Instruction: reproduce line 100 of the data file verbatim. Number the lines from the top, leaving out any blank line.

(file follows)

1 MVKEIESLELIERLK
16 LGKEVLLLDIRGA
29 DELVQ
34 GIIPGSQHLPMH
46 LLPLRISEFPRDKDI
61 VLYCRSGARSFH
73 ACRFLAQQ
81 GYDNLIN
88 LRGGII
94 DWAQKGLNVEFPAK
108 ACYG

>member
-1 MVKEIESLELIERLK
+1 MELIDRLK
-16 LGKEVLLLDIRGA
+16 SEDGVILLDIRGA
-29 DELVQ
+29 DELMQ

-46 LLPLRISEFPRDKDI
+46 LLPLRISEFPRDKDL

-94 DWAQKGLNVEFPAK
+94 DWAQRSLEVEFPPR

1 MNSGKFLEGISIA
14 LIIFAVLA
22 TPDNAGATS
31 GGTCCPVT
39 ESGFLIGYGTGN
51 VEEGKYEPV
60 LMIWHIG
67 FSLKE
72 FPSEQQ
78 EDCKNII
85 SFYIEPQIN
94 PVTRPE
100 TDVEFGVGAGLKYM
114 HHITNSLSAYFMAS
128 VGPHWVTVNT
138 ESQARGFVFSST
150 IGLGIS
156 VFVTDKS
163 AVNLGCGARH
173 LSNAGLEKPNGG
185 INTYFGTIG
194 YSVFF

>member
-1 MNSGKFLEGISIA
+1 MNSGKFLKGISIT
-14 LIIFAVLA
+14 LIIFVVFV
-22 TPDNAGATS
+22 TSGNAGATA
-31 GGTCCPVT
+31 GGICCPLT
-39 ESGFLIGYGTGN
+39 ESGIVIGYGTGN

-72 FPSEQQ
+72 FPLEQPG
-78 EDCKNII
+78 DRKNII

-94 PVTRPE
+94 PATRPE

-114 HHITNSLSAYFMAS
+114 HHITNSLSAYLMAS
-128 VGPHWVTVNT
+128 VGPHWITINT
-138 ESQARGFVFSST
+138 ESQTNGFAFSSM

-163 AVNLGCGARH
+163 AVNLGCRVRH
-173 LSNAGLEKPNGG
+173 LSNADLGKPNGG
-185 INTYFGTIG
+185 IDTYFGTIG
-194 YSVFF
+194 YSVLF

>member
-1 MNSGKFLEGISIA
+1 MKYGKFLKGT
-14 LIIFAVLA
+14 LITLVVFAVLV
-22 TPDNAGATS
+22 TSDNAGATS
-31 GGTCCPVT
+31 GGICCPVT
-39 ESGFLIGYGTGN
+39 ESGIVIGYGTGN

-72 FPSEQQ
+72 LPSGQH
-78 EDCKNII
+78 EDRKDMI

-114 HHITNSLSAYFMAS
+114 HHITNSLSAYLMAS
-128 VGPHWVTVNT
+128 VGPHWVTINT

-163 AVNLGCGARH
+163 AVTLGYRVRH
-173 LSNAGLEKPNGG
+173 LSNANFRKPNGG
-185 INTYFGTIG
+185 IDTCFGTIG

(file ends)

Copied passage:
+185 IDTCFGTIG